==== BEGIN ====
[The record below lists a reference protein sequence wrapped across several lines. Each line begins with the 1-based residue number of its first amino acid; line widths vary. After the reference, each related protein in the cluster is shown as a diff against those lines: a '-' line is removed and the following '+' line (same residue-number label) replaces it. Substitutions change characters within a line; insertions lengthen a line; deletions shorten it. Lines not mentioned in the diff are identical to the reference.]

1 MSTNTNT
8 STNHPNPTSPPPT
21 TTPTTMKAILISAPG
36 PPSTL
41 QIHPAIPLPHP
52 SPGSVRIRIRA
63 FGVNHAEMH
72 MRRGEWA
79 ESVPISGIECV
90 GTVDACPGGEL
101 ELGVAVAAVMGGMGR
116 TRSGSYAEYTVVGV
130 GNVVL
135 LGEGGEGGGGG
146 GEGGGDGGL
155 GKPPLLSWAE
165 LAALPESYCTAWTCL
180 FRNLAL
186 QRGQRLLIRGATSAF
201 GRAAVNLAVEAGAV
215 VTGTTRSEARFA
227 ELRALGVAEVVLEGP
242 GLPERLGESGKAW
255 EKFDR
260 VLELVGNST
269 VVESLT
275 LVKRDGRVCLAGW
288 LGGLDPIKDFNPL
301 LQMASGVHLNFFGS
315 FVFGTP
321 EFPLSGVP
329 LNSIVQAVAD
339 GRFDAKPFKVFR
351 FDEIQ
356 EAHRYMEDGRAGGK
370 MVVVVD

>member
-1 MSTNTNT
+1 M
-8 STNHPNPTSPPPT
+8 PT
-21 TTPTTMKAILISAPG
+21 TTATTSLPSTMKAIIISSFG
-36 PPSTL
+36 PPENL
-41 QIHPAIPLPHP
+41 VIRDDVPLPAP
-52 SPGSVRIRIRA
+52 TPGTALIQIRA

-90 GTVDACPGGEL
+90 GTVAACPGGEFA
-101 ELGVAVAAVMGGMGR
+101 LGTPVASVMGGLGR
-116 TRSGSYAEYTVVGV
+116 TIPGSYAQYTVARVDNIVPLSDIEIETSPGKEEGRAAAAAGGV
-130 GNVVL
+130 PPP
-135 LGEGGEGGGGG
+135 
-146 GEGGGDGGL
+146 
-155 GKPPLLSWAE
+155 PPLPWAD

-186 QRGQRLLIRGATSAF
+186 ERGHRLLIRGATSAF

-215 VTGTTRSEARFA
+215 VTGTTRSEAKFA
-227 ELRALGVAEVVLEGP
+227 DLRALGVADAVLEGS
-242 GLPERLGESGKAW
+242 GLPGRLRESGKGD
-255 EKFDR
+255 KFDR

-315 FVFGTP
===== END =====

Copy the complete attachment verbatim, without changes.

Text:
[The record below lists a reference protein sequence wrapped across several lines. Each line begins with the 1-based residue number of its first amino acid; line widths vary. After the reference, each related protein in the cluster is shown as a diff against those lines: a '-' line is removed and the following '+' line (same residue-number label) replaces it. Substitutions change characters within a line; insertions lengthen a line; deletions shorten it. Lines not mentioned in the diff are identical to the reference.]

1 MSTNTNT
8 STNHPNPTSPPPT
21 TTPTTMKAILISAPG
36 PPSTL
41 QIHPAIPLPHP
52 SPGSVRIRIRA
63 FGVNHAEMH
72 MRRGEWA
79 ESVPISGIECV
90 GTVDACPGGEL
101 ELGVAVAAVMGGMGR
116 TRSGSYAEYTVVGV
130 GNVVL
135 LGEGGEGGGGG
146 GEGGGDGGL
155 GKPPLLSWAE
165 LAALPESYCTAWTCL
180 FRNLAL
186 QRGQRLLIRGATSAF
201 GRAAVNLAVEAGAV
215 VTGTTRSEARFA
227 ELRALGVAEVVLEGP
242 GLPERLGESGKAW
255 EKFDR
260 VLELVGNST
269 VVESLT
275 LVKRDGRVCLAGW
288 LGGLDPIKDFNPL
301 LQMASGVHLNFFGS
315 FVFGTP
321 EFPLSGVP
329 LNSIVQAVAD
339 GRFDAKPFKVFR
351 FDEIQ
356 EAHRYMEDGRAGGK
370 MVVVVD

>member
-1 MSTNTNT
+1 M
-8 STNHPNPTSPPPT
+8 PT
-21 TTPTTMKAILISAPG
+21 TTATTSLPSTMKAIIISSFG
-36 PPSTL
+36 PPENL
-41 QIHPAIPLPHP
+41 VIRDDVPLPAP
-52 SPGSVRIRIRA
+52 TPGTALIQIRA

-90 GTVDACPGGEL
+90 GTVAACPGGEFA
-101 ELGVAVAAVMGGMGR
+101 LGTPVASVMGGLGR
-116 TRSGSYAEYTVVGV
+116 TIPGSYAQYTVARVDNIVPLSDIEIETSPGKEEGRAAAAAGGV
-130 GNVVL
+130 PPP
-135 LGEGGEGGGGG
+135 
-146 GEGGGDGGL
+146 
-155 GKPPLLSWAE
+155 PPLPWAD

-186 QRGQRLLIRGATSAF
+186 ERGHRLLIRGATSAF

-215 VTGTTRSEARFA
+215 VTGTTRSEAKFA
-227 ELRALGVAEVVLEGP
+227 DLRALGVADAVLEGS
-242 GLPERLGESGKAW
+242 GLPGRLRESGKGD
-255 EKFDR
+255 KFDR

-315 FVFGTP